Several themes that we felt ran throughout the narrative were the restorative power of music, the will to survive and maintaining faith in humanity. Music is a central focus of this novel; if it were not for Arn’s ability to quickly learn how to master the khim he may not have survived the war. It was noted that music ability obviously ran in his family who were theatre and opera performers. We were curious as to what happened to his mother, who had gone away to the opera, who was still alive at the beginning of the novel but never mentioned again. We talked for some time about the power of music, and the influence of teachers of music, to change lives. A significant image that we could not forget from the novel was the idea of the little boys playing the music over and over for hours to drown out the sounds of torture and execution. We were reminded of the memories of Holocaust survivors who relate that they were met at the train station at concentration camps by string quartets and lulled into a false sense of security. We were touched by the music teacher who taught the flute to Arn and relieved to find out that he had survived the war.
The ability to survive atrocities was a theme we talked about at length – some of us just know that we would not survive very long in those circumstances! This led to a discussion about the overwhelming desire to survive that is apparent in some individuals. We could not decide if some individuals are lucky or just born with a more developed sense of self-preservation than others. We were struck by Arn’s ability to withstand horrific conditions but still, in his darkest moment, pull on the leg of his American saviour to draw attention to himself. Arn would not have survived, however, without the help of others and we discussed the assistance he received from Sombo (and the great risk he took to do this), his music teacher and finally his foster family. The overwhelming feeling was that even under the most brutal circumstances there are still glimpses of humanity and kindness – which did leave us with some sense of hope. We also compared this story with other stories we had read that showed extraordinary examples of selflessness, courage and bravery under adverse situations. In interviews Arn states that he believes he survived so that he could be a witness to the world about what happened:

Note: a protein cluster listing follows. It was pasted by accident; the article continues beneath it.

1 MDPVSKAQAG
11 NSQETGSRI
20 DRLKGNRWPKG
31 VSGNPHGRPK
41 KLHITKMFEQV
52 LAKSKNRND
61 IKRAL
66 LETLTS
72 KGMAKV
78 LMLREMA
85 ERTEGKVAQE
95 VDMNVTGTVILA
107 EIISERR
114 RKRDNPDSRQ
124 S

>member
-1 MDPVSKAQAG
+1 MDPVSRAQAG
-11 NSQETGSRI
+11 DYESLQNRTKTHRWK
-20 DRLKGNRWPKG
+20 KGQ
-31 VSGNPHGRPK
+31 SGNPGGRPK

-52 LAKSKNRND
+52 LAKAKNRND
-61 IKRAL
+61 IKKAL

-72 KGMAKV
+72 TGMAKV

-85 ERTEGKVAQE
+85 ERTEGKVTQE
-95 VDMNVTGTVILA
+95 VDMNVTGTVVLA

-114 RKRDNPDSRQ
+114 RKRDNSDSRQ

Children are simple. You teach them love, they grow up with love. If you teach them war, they only grow up making war,” he said. “I want to touch children with love, not war. I know both sides. War is only lose, lose. Peace, compassion, love, I think it’s win, win. Everyone wins. I want to make that popular. I feel so good making peace, and start caring about other people.
We also touched on the concept of “survivor guilt” and the great difficulties that Arn experienced when he was relocated to the United States. Although he had a great desire to escape we noted that often for refugees their relocation to a new country and culture creates a whole new set of different challenges and struggles for them to overcome. With the issues of asylum and refugees and our international and social justice obligations constantly in the news in Australia we felt that this novel could open up a range of discussion on this issue.
With regard to classroom applications we were unanimous in feeling that this is a novel that is really only appropriate to year 11 and 12, particularly for modern history students, or perhaps at the end of year 10. Even though it is deceptively easy to read and simplistic in tone the content matter is too graphic and shocking to expose to younger students.